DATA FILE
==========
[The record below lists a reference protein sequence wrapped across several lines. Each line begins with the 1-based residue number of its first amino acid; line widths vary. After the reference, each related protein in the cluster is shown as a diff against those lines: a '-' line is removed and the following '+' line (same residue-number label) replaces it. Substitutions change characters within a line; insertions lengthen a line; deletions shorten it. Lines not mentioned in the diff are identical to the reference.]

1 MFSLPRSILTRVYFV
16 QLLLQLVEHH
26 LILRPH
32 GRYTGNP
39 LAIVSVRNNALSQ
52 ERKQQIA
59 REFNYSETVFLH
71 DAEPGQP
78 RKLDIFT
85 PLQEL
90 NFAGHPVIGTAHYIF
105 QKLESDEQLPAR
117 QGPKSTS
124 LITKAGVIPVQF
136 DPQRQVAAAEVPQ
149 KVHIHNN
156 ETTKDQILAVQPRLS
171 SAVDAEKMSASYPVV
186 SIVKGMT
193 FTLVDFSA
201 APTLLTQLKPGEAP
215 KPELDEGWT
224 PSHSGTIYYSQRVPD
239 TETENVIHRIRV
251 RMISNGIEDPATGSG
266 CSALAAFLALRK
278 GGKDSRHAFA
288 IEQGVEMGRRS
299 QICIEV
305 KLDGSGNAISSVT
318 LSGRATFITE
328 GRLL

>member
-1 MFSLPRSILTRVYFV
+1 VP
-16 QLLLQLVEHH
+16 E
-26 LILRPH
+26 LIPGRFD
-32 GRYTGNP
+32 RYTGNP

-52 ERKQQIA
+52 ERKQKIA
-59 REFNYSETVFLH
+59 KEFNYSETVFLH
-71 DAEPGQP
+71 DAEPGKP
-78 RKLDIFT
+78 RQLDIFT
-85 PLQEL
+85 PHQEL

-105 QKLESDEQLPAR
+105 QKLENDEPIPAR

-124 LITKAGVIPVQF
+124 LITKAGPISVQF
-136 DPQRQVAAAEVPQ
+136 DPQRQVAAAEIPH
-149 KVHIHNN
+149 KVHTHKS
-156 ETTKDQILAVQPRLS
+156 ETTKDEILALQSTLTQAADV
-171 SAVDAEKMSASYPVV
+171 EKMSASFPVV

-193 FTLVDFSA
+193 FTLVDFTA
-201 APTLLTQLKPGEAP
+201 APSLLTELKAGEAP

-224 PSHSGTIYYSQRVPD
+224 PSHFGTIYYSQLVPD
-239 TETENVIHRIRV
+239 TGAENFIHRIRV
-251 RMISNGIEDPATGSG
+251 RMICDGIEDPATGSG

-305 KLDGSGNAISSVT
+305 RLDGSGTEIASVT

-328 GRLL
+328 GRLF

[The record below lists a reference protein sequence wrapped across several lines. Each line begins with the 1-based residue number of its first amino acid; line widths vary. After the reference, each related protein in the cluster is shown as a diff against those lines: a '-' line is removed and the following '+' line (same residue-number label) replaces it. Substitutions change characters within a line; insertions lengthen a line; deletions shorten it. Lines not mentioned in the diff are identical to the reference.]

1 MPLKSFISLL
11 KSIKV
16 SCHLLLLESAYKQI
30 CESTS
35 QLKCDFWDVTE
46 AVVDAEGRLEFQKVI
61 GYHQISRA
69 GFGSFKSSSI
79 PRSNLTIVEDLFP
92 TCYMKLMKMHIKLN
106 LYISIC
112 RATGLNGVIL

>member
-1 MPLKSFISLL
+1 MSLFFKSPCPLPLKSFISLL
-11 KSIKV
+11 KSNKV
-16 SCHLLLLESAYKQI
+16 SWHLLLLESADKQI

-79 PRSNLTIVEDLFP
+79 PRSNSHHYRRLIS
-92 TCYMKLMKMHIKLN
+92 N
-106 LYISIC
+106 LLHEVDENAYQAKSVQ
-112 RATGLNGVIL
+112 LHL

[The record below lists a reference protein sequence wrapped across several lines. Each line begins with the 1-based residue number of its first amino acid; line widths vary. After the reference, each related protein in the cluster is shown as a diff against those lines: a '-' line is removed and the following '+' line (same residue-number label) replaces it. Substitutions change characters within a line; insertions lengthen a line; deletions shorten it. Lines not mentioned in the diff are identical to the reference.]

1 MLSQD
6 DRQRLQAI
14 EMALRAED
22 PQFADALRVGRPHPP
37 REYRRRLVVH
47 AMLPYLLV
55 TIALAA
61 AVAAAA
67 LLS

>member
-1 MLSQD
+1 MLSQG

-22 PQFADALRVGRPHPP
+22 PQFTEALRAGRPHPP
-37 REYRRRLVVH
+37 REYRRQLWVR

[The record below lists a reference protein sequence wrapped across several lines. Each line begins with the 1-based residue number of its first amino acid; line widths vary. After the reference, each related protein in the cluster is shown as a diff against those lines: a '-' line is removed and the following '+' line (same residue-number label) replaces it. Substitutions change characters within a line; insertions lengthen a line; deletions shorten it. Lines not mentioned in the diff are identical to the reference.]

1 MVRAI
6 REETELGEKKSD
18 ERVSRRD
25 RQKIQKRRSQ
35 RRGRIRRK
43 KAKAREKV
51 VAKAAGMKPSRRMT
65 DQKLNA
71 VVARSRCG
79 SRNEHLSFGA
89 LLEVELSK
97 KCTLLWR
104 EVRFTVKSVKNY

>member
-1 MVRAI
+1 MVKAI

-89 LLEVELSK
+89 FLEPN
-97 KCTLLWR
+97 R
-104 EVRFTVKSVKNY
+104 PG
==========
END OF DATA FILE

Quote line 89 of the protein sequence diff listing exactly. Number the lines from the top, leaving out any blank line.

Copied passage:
92 TCYMKLMKMHIKLN